The revisionists regard as phrase-mongering all arguments about “leaps” and about the working-class movement being antagonistic in principle to the whole of the old society. They regard reforms as a partial realisation of socialism. The anarcho-syndicalists reject “petty work”, especially the utilisation of the parliamentary platform. In practice, the latter tactics amount to waiting for “great days” along with an inability to muster the forces which create great events. Both of them hinder the thing that is most important and most urgent, namely, to unite the workers in big, powerful and properly functioning organisations, capable of functioning well under all circumstances, permeated with the spirit of the class, struggle, clearly realising their aims and trained in the true Marxist world outlook.
We shall here permit ourselves a slight digression and note an parenthesis, so as to avoid possible misunderstandings, that Pannekoek illustrates his analysis exclusively by examples taken from West-European history, especially the history of Germany and France, not referring to Russia at all. If at, times it seems that he is alluding to Russia, it is only because the basic tendencies which give rise to definite departures from Marxist tactics are to be observed in our country too, despite the vast difference between Russia and the West in culture, everyday life, and historical and economic development.
Finally, an extremely important cause of differences among those taking part in the labour movement lies in changes in the tactics of the ruling classes in general and of the bourgeoisie in particular. If the tactics of the bourgeoisie were always uniform, or at least of the same kind, the working class would rapidly learn to reply to them by tactics just as uniform or of the same kind. But, as a matter of fact, in every country the bourgeoisie inevitably devises two systems of rule, two methods of fighting for its interests and of maintaining its domination, and these methods at times succeed each other and at times are interwoven in various combinations. The first of these is the method of force, the method which rejects all concessions to the labour movement, the method of supporting all the old and obsolete institutions, the method of irreconcilably rejecting reforms. Such is the nature of the conservative policy which in Western Europe is becoming less and less a policy of the landowning classes and more and more one of the varieties of bourgeois policy in general. The second is the method of “liberalism”, of steps towards the development of political rights, towards reforms, concessions, and so forth.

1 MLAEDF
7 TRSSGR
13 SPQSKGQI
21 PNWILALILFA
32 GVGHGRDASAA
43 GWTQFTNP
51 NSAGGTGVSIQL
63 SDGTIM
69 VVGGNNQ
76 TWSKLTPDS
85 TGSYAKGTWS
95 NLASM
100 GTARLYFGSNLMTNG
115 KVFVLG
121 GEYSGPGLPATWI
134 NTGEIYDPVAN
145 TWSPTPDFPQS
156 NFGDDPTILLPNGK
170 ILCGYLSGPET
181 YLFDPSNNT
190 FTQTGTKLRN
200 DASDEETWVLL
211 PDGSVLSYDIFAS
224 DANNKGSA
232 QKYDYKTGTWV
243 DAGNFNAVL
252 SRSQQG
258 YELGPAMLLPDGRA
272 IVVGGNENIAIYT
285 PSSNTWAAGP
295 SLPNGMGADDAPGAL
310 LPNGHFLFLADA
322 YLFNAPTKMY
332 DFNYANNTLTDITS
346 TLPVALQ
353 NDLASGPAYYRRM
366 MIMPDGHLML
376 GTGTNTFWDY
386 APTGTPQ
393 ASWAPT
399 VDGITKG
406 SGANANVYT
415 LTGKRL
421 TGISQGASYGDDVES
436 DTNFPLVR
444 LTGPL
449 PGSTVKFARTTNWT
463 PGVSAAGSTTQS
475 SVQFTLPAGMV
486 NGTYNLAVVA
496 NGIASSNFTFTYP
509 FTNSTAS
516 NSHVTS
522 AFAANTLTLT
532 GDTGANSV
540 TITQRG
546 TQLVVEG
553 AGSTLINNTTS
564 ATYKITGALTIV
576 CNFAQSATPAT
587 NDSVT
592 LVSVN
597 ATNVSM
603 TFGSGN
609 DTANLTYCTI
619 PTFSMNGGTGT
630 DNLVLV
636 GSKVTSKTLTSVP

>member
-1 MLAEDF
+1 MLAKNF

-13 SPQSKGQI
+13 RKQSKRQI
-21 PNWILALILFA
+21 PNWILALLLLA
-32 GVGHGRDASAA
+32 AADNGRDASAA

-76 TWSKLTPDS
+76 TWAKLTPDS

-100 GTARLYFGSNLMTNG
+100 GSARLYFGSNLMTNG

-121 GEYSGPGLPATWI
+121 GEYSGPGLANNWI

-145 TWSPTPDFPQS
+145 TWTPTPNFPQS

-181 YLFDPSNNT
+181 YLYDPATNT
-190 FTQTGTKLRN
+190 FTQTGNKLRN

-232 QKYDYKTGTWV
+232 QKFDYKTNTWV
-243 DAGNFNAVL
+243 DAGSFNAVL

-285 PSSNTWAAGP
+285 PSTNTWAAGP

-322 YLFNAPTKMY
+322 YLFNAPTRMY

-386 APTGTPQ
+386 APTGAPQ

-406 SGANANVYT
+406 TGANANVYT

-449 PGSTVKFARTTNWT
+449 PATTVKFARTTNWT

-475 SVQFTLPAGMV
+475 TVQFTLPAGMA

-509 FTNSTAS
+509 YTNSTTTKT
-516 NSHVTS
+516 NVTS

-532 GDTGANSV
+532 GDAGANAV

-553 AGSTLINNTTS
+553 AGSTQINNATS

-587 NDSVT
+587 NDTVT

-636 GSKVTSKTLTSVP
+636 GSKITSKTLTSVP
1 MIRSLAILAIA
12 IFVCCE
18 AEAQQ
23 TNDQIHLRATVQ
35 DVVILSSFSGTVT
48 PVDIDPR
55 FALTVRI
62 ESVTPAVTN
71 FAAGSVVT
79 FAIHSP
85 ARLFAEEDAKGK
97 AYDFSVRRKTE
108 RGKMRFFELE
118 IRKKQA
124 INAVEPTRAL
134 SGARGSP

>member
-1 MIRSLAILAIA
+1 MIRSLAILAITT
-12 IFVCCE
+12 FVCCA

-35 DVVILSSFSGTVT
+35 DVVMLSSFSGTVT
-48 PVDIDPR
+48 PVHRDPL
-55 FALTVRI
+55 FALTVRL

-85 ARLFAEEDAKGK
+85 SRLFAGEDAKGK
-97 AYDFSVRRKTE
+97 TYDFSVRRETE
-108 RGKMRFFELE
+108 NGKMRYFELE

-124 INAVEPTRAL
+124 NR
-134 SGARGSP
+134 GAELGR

The bourgeoisie passes from one method to the other not because of the malicious intent of individuals, and not accidentally, but owing to the fundamentally contradictory nature of its own position. Normal capitalist society cannot develop successfully without a firmly established representative system and without certain political rights for the population, which is bound to be distinguished by its relatively high “cultural” demands. These demands for a certain minimum of culture are created by the conditions of the capitalist mode of production itself, with its high technique, complexity, flexibility, mobility, rapid development of world competition, and so forth. In consequence, vacillations in the tactics of the bourgeoisie, transitions from the system of force to the system of apparent concessions have been characteristic of the history of all European countries during the last half-century, the various countries developing primarily the application of the one method or the other at definite periods. For instance, in the sixties and seventies of the nineteenth century Britain was the classical country of “liberal” bourgeois policy, Germany in the seventies and eighties adhered to the method of force, and so on.